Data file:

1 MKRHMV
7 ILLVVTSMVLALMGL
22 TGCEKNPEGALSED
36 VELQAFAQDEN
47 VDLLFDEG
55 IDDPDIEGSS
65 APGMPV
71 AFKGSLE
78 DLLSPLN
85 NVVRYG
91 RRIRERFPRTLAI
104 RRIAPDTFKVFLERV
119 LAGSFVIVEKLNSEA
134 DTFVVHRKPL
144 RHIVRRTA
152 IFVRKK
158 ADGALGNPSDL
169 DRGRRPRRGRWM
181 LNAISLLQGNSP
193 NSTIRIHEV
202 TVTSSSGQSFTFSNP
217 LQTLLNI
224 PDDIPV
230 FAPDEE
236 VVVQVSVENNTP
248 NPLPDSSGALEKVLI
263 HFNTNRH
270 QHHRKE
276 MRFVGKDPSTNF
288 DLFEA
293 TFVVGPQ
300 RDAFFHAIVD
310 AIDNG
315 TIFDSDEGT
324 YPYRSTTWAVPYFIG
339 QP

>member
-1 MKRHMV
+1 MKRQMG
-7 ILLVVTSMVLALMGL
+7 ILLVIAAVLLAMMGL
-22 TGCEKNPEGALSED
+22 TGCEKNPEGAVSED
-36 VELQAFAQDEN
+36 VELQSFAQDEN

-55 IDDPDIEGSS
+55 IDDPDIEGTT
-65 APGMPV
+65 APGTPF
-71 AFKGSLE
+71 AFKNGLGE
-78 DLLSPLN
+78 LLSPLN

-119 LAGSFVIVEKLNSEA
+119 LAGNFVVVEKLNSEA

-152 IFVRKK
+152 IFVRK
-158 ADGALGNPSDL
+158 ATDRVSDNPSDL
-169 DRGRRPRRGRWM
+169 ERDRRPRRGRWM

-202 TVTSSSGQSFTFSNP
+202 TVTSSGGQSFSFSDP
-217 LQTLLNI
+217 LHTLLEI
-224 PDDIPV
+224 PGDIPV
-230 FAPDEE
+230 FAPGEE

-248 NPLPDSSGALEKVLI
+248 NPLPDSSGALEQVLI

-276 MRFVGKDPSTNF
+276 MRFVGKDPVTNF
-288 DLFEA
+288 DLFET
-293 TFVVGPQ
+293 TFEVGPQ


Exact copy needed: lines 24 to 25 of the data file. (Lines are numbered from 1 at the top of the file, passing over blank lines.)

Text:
230 FAPDEE
236 VVVQVSVENNTP